The Earl of Gloucester is old and has been a long time aide and friend of Lear’s. He has two sons, the younger being Edmund, insecure (it seems) because of his “base” or illegitimate birth.  Edmund deviously plans to turn his father against his older son Edgar, Edmund’s guileless, one-year older and vulnerable brother. (Deviousness, Act 1, Scene 2) Aside, Edmund tells us that it should be easy to take advantage of the two of them, his father being weak, innocent, and gullible and his brother being so noble.  Edmund lets his father see the letter he has forged, written as if it were from Edgar; a demented letter that falsely details Edgar’s purported plan to kill their father, and then of Edgar’s fabricated suggestion that the two of them split the inheritance from their father.  Seeing Edmund’s letter, appearing to be from Edgar, the too-accepting Gloucester immediately turns on Edgar, not questioning Edmund’s make-believe story. (Father to Son, Act 1, Scene 2)

Lear has now left himself homeless, having now divided his kingdom into two parts and given them to his two older daughters.  He decides that he and his entourage will for at least a while live with Goneril and her husband, the duke of Albany.  But Lear irritates his daughter soon after he arrives, she saying “by day and night he wrongs me.”  She asks “did my father strike my gentleman for chiding of his Fool?” having learned from her steward Oswald that he had. (Anger, Act 1, Scene 3) We here learn the essence of the play when Goneril says “Idle old man that still would manage those authorities that he hath given away.”

The banished Earl of Kent, now disguised, boldly risking his life by not leaving the country, audaciously persuades Lear to hire him as a servant. (Pleading, Act 1, Scene 4) All the while Lear’s Fool is telling the king what a fool he is. (Insight, Act 1, Scene 4) Goneril soon tells her father that he is no longer welcome in her home and must leave, saying “here do you keep a hundred knights and squires, men so disordered, so debauched and bold, that this our court, infected with their manners, shows like a riotous inn.”  An irrational Lear cries out at Goneril “darkness and devils. Saddle my horses. Call my train together. I have another daughter who, I am sure, is kind and comfortable.  When she shall hear this of thee, with her nails she’ll flay thy wolvish face.”  Kent and the Fool join Lear and his knights as they leave for Regan’s estate; Regan being Goneril’s younger sister.  Separately, Goneril has had a conversation with Oswald and later calls him forward asking “have you writ that letter to my sister?”  He has.  Lear has the disguised Kent move on ahead of him asking him to “go you before to Regan with these letters.” Lear’s plan is to let her know that he and his entourage will soon arrive.  A loyal Kent responds “I will not sleep, my lord, till I have delivered your letter.”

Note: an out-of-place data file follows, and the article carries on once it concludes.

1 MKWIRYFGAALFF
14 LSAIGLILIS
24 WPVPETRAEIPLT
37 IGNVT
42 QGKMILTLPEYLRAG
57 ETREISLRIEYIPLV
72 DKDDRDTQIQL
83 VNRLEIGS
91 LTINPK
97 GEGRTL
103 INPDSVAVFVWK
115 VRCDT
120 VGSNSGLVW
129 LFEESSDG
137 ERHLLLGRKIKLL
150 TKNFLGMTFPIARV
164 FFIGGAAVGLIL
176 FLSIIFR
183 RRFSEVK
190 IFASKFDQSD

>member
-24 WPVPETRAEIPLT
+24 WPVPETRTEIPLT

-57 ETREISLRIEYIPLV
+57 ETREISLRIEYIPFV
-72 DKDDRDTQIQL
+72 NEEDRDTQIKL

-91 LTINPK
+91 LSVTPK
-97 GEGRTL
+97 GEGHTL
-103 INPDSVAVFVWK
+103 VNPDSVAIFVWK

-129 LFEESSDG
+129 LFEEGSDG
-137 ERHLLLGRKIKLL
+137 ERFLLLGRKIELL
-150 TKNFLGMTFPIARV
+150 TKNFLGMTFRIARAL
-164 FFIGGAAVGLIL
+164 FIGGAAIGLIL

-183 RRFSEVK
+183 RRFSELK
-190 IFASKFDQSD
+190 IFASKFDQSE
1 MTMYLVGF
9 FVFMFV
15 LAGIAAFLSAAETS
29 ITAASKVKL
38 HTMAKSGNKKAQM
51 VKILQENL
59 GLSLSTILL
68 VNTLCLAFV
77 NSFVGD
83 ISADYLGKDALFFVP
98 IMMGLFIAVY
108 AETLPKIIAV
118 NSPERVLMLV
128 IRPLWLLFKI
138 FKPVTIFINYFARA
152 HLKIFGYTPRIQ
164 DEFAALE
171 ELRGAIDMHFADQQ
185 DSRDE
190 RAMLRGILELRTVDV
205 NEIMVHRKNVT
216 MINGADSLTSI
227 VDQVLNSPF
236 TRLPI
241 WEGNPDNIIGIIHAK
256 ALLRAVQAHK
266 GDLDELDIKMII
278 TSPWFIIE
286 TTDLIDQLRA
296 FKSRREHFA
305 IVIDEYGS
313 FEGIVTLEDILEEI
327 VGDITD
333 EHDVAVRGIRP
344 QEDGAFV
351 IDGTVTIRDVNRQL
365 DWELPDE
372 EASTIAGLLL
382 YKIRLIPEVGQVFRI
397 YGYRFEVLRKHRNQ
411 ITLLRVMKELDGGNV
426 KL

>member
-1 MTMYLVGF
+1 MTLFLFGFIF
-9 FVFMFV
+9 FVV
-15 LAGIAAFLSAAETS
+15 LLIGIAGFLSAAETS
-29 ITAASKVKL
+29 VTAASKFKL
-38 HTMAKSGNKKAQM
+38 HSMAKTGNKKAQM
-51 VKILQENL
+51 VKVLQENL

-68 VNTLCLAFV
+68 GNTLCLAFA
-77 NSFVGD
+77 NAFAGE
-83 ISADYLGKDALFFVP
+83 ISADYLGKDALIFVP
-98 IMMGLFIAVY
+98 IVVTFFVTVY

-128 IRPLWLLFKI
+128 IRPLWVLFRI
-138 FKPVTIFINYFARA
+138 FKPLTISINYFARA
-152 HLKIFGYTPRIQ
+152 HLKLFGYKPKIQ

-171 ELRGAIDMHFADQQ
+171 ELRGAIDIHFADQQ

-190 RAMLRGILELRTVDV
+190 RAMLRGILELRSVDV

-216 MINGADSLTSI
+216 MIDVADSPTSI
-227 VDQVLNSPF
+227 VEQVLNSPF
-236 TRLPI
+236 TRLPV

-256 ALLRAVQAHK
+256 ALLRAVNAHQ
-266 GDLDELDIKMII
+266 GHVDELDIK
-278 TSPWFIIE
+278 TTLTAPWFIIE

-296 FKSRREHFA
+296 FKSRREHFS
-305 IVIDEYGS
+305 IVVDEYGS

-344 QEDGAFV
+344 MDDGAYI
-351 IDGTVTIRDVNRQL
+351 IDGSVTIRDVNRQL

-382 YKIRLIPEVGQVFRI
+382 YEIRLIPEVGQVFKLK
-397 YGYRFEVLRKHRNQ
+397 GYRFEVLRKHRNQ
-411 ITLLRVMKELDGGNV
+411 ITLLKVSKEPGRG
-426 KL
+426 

The trusting Edgar greets his not-to-be-trusted brother Edmund.  Edmund immediately tells him that their father is very angry with him. Separately, Edmund has been cozying up to Lear’s daughter Regan and her husband Cornwall.  Having been talked into a fictitious duel by Edmund, Edgar exits the stage when Edmund says “I hear my father coming” and “Fly, brother. Torches, torches!”  (Deviousness, Act 2, Scene 1)